Ethics and clinical trials.
Ahstract - The current reference guideline about ethics in clinical trials is the Declaration of Helsinki of human rights in medical research.
Three major principles are emphasised : respect of the patient to accept or not to participate in a trial, the constraints and the presumed risks must be acceptable for patients included in a study, and vulnerable subjects should not participate in studies.
The investigator is responsible for obtaining a free and well-informed consent from patients before their inclusion in a study.
Where possible, a new drug should always first be compared to placebo in order to prove its superiority.
Else, a small-sized trial comparing a new drug versus a reference treatment can lead to an erroneous conclusion of absence of difference.
Moreover, good results or improvement are obtained in at least 30% of cases with placebo, whatever the disease.
The use of placebo is unethical in life-threatening diseases and when an effective proved drug exists.
The use of placebo is ethical in severe diseases with no efficient drug, in some severe diseases even when an active reference treatment is available, and in all moderate and functional diseases.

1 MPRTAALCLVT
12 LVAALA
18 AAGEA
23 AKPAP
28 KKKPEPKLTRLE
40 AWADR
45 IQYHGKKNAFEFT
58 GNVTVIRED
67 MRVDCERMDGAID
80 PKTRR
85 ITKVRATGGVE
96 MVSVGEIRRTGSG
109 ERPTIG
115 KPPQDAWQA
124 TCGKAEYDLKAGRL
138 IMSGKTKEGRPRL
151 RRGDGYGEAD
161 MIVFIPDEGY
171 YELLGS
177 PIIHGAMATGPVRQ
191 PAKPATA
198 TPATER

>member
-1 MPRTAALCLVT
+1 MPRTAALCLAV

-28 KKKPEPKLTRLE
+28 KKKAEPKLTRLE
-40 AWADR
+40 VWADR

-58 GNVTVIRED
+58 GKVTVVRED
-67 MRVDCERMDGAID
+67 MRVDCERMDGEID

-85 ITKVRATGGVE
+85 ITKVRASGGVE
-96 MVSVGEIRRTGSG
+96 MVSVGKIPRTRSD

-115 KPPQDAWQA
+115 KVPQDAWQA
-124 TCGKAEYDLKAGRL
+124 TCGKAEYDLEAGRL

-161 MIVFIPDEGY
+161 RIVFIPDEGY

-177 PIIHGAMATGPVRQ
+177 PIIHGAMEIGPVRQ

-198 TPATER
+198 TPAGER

In order to detect flawed studies, most journals now ask for any manuscript submitted and reporting results of a randomised clinical trial to join a checklist in order to verify the quality of the trial. (...)
Mots-clés Pascal : Essai clinique, Ethique, Homme, Recherche développement, Consentement éclairé, Placebo, Médicament, Randomisation, Document publié
Mots-clés Pascal anglais : Clinical trial, Ethics, Human, Research and development, Informed consent, Placebo, Drug, Randomization, Published document
Notice produite par :
Inist-CNRS - Institut de l'Information Scientifique et Technique
Cote : 99-0455698
Code Inist : 002B30A09. Création : 22/03/2000.